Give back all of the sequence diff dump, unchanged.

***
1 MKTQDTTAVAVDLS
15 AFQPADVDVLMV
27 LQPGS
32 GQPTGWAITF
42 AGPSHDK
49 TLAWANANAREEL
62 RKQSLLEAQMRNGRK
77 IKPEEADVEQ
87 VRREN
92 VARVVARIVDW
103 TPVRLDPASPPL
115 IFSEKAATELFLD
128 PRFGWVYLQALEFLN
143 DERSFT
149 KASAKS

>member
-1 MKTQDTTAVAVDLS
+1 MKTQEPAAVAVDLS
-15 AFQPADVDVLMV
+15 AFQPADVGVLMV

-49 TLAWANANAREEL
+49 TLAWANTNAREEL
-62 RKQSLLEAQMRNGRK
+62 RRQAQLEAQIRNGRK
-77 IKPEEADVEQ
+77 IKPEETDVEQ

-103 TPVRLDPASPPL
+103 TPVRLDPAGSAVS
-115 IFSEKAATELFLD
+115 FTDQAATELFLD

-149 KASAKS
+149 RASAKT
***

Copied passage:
1 MKTQDTTAVAVDLS
15 AFQPADVDVLMV
27 LQPGS
32 GQPTGWAITF
42 AGPSHDK
49 TLAWANANAREEL
62 RKQSLLEAQMRNGRK
77 IKPEEADVEQ
87 VRREN
92 VARVVARIVDW
103 TPVRLDPASPPL
115 IFSEKAATELFLD
128 PRFGWVYLQALEFLN
143 DERSFT
149 KASAKS

>member
-1 MKTQDTTAVAVDLS
+1 MKTQEPAAVAVDLS
-15 AFQPADVDVLMV
+15 AFQPADVGVLMV

-49 TLAWANANAREEL
+49 TLAWANTNAREEL
-62 RKQSLLEAQMRNGRK
+62 RRQAQLEAQIRNGRK
-77 IKPEEADVEQ
+77 IKPEETDVEQ

-103 TPVRLDPASPPL
+103 TPVRLDPAGSAVS
-115 IFSEKAATELFLD
+115 FTDQAATELFLD

-149 KASAKS
+149 RASAKT